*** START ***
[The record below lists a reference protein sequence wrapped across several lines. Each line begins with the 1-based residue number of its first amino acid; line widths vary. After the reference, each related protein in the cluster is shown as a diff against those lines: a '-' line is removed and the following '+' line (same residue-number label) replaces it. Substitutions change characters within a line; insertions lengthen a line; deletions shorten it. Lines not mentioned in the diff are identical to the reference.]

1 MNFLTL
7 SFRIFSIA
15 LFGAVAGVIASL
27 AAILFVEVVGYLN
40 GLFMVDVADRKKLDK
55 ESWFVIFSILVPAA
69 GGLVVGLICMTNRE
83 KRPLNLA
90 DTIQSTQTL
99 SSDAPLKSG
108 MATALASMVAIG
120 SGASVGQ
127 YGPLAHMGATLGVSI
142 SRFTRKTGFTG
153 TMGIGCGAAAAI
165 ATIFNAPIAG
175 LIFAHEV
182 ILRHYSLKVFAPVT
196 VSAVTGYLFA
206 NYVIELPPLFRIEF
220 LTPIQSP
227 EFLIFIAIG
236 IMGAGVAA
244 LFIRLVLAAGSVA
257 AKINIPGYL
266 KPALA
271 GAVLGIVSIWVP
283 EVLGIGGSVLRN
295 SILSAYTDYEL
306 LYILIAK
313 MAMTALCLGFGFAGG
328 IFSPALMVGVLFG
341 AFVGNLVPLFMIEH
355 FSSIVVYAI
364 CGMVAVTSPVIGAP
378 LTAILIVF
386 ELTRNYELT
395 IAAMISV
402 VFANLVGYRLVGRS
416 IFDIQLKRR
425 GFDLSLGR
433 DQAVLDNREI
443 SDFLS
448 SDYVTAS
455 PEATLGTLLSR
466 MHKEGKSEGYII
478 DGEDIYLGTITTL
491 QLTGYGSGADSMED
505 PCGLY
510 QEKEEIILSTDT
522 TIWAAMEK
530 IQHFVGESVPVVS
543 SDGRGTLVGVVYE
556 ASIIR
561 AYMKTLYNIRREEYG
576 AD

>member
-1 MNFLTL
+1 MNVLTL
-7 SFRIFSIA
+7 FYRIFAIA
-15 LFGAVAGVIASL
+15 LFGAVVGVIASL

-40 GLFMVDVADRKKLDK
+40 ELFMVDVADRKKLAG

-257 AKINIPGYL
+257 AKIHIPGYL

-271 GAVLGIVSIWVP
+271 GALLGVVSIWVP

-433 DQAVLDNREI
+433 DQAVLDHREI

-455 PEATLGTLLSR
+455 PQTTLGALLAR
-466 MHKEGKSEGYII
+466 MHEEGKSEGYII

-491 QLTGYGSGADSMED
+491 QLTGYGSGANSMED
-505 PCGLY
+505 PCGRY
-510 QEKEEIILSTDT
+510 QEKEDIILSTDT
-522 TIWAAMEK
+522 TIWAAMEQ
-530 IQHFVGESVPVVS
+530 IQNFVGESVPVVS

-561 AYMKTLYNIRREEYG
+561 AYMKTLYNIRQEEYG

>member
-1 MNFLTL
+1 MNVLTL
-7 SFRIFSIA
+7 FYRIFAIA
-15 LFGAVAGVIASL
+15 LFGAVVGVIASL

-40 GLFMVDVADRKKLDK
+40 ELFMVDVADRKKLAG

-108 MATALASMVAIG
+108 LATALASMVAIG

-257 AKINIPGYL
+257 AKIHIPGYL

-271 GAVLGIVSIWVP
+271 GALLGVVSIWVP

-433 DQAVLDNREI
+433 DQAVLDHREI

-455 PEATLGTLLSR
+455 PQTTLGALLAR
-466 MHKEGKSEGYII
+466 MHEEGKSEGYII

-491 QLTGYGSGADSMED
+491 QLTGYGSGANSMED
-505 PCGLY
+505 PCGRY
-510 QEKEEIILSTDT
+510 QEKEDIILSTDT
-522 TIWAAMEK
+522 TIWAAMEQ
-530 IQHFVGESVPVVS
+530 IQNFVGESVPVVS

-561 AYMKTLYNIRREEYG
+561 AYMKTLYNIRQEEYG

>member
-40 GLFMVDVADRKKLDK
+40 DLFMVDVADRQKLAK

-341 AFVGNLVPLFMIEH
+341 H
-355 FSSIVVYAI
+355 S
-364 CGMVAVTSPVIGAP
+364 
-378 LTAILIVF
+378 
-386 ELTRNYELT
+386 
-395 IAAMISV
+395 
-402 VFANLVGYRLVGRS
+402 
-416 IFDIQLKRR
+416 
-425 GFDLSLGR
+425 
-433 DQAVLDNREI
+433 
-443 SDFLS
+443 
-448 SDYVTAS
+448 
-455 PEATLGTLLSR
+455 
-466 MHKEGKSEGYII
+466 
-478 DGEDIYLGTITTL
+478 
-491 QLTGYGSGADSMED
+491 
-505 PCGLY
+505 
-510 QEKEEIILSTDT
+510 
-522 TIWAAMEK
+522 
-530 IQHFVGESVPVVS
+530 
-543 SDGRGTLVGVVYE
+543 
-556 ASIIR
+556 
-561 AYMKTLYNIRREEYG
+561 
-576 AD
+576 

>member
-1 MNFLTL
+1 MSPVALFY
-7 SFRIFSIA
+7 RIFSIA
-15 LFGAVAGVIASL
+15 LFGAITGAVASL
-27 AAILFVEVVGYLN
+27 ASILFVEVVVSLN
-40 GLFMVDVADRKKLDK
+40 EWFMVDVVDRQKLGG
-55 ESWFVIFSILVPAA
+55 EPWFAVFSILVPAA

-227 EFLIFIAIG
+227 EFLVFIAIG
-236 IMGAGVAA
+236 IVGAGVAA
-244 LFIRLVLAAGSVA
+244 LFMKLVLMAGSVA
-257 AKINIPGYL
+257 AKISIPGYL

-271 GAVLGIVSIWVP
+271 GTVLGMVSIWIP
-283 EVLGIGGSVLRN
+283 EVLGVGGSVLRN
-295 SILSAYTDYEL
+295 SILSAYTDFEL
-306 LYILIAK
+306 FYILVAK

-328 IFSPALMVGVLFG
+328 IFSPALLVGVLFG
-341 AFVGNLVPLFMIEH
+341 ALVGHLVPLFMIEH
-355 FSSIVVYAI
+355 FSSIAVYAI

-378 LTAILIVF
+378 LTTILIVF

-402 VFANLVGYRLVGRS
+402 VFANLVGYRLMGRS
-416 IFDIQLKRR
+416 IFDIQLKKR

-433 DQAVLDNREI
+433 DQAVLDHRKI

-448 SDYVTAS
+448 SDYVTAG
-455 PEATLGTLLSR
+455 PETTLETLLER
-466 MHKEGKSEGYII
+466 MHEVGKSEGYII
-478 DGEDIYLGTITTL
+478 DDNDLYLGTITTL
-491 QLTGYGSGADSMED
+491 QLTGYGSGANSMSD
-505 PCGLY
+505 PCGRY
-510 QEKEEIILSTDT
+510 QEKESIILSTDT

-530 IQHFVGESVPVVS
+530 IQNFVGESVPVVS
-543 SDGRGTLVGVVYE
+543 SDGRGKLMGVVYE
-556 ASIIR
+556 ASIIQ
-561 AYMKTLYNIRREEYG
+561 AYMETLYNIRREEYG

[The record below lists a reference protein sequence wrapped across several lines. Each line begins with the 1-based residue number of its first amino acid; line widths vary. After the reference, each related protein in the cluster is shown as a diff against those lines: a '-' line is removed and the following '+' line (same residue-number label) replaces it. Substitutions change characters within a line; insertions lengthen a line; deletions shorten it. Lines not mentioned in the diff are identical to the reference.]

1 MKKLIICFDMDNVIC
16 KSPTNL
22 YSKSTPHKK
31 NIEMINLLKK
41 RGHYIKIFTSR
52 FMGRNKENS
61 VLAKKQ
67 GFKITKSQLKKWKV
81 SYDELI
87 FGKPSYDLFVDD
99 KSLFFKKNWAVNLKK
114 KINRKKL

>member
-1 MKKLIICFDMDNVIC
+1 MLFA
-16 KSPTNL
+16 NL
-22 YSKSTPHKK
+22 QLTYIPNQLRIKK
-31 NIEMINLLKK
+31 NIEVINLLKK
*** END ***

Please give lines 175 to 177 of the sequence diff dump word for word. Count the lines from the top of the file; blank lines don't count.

+1 MSPVALFY
-7 SFRIFSIA
+7 RIFSIA